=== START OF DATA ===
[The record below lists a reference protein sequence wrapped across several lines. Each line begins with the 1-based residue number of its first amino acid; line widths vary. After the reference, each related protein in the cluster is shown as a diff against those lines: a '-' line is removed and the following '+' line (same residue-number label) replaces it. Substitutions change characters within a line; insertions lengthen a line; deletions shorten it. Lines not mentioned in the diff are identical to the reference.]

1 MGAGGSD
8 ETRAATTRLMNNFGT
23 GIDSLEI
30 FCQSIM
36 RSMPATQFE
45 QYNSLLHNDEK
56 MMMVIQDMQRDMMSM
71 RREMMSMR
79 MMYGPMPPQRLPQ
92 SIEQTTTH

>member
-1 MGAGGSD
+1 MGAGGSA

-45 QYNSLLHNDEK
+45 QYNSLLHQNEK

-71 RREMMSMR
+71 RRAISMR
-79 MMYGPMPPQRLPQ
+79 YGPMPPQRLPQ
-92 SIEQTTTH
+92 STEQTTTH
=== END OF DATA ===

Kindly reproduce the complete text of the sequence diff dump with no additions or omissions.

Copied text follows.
[The record below lists a reference protein sequence wrapped across several lines. Each line begins with the 1-based residue number of its first amino acid; line widths vary. After the reference, each related protein in the cluster is shown as a diff against those lines: a '-' line is removed and the following '+' line (same residue-number label) replaces it. Substitutions change characters within a line; insertions lengthen a line; deletions shorten it. Lines not mentioned in the diff are identical to the reference.]

1 MGAGGSD
8 ETRAATTRLMNNFGT
23 GIDSLEI
30 FCQSIM
36 RSMPATQFE
45 QYNSLLHNDEK
56 MMMVIQDMQRDMMSM
71 RREMMSMR
79 MMYGPMPPQRLPQ
92 SIEQTTTH

>member
-1 MGAGGSD
+1 MGAGGSA

-45 QYNSLLHNDEK
+45 QYNSLLHQNEK

-71 RREMMSMR
+71 RRAISMR
-79 MMYGPMPPQRLPQ
+79 YGPMPPQRLPQ
-92 SIEQTTTH
+92 STEQTTTH